OpinionJuly 10, 2024

Republicans are already hard at work to once again deliver for working families and small businesses by building on the success of the Tax Cuts and Jobs Act next year. The 2017 tax law is a blueprint for prosperity that should be made permanent, and all options are on the table to ensure the biggest winners continue to be low- and middle-income people.

As chairman of the chief tax-writing committee in Congress, extending the 2017 Trump tax cuts and preventing President Joe Biden’s plan for a nearly $7 trillion tax increase on everyone in 2025 is my top priority. I have also made clear that any future tax reform proposals must put working-class people and the small businesses in their communities first.

The Ways and Means Committee has held hearings across the country this past year to hear from those on the front lines of America’s economy. Everywhere we went, we heard the same thing: The Trump tax policies worked and are the key to pulling us out of the economic tailspin Biden has caused.

Pro-growth tax policy has shown time and time again to be the best way to lift people out of poverty and put them on a path to a better future. Following passage of the 2017 Trump tax cuts, real median household income rose by $5,000, the economy outperformed expectations, wages grew faster than they had in 20 years, and the poverty and unemployment rate reached their lowest levels in 50 years.

A 2025 tax cuts bill must not only look to renew existing tax policies to prevent a massive tax increase on working people, such as the doubled child tax credit and guaranteed deduction, but it should also embrace new and innovative tax relief ideas that put workers, families, farmers, and small businesses first.

Former President Donald Trump’s recent proposal to eliminate income taxes on tips is a straightforward way to deliver immediate relief to working people and let them keep more of their hard-earned money. In 2022, there were at least 5.5 million people whose take-home pay was largely or in part comprised of tip wages. The average salary of waiters and waitresses, who make up the bulk of this group, is just over $35,000. Eliminating income taxes on tip wages is just one example of common sense pro-worker tax policy to provide targeted relief to people, especially when you consider the similarity between a tip and a gift, which an individual can already otherwise receive tax free.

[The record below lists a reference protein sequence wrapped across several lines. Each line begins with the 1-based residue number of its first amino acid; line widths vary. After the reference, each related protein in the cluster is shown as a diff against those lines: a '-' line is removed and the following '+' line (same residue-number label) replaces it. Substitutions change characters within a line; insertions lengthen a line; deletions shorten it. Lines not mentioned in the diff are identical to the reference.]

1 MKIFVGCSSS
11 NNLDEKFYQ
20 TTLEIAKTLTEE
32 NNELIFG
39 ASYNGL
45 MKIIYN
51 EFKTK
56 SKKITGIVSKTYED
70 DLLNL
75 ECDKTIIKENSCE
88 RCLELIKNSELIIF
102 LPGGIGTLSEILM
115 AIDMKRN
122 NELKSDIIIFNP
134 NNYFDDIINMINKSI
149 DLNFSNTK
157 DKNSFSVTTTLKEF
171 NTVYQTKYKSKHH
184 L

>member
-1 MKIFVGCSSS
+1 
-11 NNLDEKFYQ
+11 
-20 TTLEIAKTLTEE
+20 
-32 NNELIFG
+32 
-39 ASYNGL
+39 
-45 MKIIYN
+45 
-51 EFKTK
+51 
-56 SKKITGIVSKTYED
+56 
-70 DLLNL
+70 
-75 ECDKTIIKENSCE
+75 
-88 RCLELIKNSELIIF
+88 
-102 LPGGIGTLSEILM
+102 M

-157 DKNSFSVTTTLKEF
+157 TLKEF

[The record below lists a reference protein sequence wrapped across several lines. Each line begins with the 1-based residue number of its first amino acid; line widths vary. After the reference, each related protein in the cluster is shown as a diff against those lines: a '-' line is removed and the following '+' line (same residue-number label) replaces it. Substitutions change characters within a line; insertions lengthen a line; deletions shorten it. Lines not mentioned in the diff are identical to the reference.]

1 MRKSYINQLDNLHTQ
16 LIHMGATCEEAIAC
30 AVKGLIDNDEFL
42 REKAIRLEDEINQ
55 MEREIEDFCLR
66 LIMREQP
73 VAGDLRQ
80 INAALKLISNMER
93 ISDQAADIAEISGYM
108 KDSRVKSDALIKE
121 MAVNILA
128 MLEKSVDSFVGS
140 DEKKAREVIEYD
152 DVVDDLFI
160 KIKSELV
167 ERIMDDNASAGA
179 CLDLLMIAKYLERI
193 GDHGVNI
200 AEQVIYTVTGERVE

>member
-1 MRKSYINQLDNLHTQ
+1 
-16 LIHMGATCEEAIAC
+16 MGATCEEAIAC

But while Trump and my fellow Republicans in Congress are hard at work developing a plan to extend the 2017 tax cuts and provide immediate tax relief for people, Biden is fighting to end the Trump tax cuts for families, workers, and small businesses. If he gets his way, a family of four making $75,000 today will owe Uncle Sam an extra $1,500 in taxes, in addition to the 20% inflation tax people have paid since he became president. This will come on top of the Biden administration’s ongoing efforts to increase IRS audits on low- and middle-income earners.

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In contrast, following the 2017 Trump tax cuts, the bottom 20% of earners saw their federal tax rate fall to the lowest level in 40 years, and people earning under $100,000 had their taxes cut on average 16%, all while the share of taxes paid by the richest people increased.

People saw the benefits of these tax policies, and they have now felt the consequences of the Left’s tax-and-spend agenda: a stagnant economy, inflation above 3% for 38 consecutive months, and the highest interest rates in 23 years.

If 2025 is the Super Bowl of tax, the two sides could not be clearer. I believe voters will be rooting for the team on the side of lower taxes, higher wages, and economic prosperity.

This column originally appeared in the Washington Examiner.

JASON SMITH represents Missouri's 8th Congressional District.

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